Will Legal Ethics Rules Hobble Lawyers From Educating Clients on the Meaning of Data-driven Legal Marketing?

Call it the fantasy lawyering league.

Just as sports aficionados rely on past seasons’ statistics to put together a fantasy football team, soon, consumers now have ready access to lawyers’ track records at their fingertips courtesy of big data — and can draft a dream team lawyer based on objective facts rather than subjective referrals or astroturfed testimonials.

Of course, none of this is truly new. After all, lawsuits and other legal filings have always been a matter of public record and hence, discoverable by anyone who knew where to find the records and cared to take the time to look.  But now, the veil of practical obscurity that shrouded lawyers’ public filings has been pierced by big data which several enterprising companies are packaging for easy public consumption.

Take for example, 27Legal, a Maryland-based company that created the Injury Lawyer Database that provides up to date statistics on lawyers and defendants culled directly from the Maryland judiciary databases. The company also released the CompPinkbook, which compiles data on payouts in workers’ comp cases in Maryland.

Meanwhile, on the opposite coast, another company, Habeas  aims to help clients make “data-driven decisions” about their lawyers. The site, which appears to be gearing up to launch in California, will allow users access to information on 22,900 transactions and the lawyers connected to them along with 7500 cases.

Finally, there are a couple of tools, here and here listing the top 100 attorneys with the most trademark applications filed in 2012.

From my perspective, more information is always a good thing, so I welcome these new analytic services.  Like Avvo numerical ranking, statistical data on a lawyer’s cases and results are simply another metric for a client to consider when hiring a lawyer or for a lawyer to take into account when referring a case to a colleague. In any event, at the end of the day, lawyers’ opinions of legal data analytics are irrelevant because neither the state disciplinary committees, the ABA nor the courts have any jurisdiction to prohibit companies from mining and analyzing publicly available data.

Except – these same regulatory bodies have authority over lawyers. And I could very easily envision a scenario where they may try to prohibit lawyers from linking to analytics results for fear of misleading or confusing clients.  Trouble is, in the absence lawyers explaining data, clients will be mislead far worse because they won’t have anyone to explain the meaning of the data – except for the companies promoting the analytics services.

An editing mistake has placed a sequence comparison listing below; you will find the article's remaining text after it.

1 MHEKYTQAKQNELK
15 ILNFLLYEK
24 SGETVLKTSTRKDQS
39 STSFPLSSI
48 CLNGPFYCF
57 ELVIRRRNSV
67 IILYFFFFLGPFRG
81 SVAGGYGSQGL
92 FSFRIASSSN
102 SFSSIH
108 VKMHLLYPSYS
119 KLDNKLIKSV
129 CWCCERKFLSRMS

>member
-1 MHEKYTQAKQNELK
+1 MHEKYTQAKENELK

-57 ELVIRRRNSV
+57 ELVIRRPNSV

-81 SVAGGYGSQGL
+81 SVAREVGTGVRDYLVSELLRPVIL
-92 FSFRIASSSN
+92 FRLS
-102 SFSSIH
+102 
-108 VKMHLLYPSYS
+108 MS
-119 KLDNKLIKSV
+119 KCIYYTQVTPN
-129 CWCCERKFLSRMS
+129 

Instead of ignoring or reflexively rejecting use of big data analytics, lawyers should embrace it. For starters, big data analytics can help lawyers more accurately select cases and also manage client expectations. Even where data depicts a lawyer with a winning record, he or she will want to remind clients that a past track record is not a guarantee of future results (indeed, some bars already require such a disclaimer.

Even where a lawyer’s record is less than favorable, data can open a dialogue with clients about the process (and I say this as one who has more losses than wins simply because I’m often representing underdogs). The lawyer could explain that sometimes data is skewed because stronger cases usually settle or because the firm focuses on novel issues. Likewise, a young lawyer who hasn’t filed many cases at all could share other relevant experience with the client, such as participation on a law school clinic or second-chairing several cases with a mentor.  In short, the best and most effective antidote to data is more data.

As big data analytics emerge, bars should be gearing up campaigns to help the public understand what it means. Instead, I’m betting that most states will devote their limited resources again drafting unnecessary case-specific ethics opinions on lawyer use of data-driven analytics in marketing instead of just reminding lawyers to avoid using data in a deceptive manner (and include disclaimers where required under existing rules). 

More importantly, in the long run, state ethics committees — and the legal profession in general — needs to think long and hard about whether the profession remains up to the task of self-regulation of advertising in today’s fast-moving, freewheeling, data driven world.  The writing – or in this case, the data – is on the wall.